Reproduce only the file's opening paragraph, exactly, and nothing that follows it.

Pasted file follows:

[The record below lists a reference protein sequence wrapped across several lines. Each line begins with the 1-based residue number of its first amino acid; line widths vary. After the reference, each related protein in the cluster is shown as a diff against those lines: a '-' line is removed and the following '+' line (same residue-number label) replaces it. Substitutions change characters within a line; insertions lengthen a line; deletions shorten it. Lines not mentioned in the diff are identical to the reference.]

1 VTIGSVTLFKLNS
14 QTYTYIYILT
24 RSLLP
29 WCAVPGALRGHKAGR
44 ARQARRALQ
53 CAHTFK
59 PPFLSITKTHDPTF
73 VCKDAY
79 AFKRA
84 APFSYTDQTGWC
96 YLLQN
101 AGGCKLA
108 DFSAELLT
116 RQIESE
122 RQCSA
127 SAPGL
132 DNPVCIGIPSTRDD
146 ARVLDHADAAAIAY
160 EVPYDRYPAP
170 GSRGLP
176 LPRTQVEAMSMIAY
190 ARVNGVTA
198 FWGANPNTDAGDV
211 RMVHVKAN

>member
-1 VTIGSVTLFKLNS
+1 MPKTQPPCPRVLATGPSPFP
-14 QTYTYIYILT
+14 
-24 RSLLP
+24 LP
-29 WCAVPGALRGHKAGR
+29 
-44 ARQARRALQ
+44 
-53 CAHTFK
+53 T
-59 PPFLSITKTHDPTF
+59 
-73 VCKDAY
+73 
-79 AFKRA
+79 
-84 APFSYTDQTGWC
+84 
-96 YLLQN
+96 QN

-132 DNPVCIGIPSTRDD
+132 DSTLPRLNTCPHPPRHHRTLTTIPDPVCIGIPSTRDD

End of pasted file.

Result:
[The record below lists a reference protein sequence wrapped across several lines. Each line begins with the 1-based residue number of its first amino acid; line widths vary. After the reference, each related protein in the cluster is shown as a diff against those lines: a '-' line is removed and the following '+' line (same residue-number label) replaces it. Substitutions change characters within a line; insertions lengthen a line; deletions shorten it. Lines not mentioned in the diff are identical to the reference.]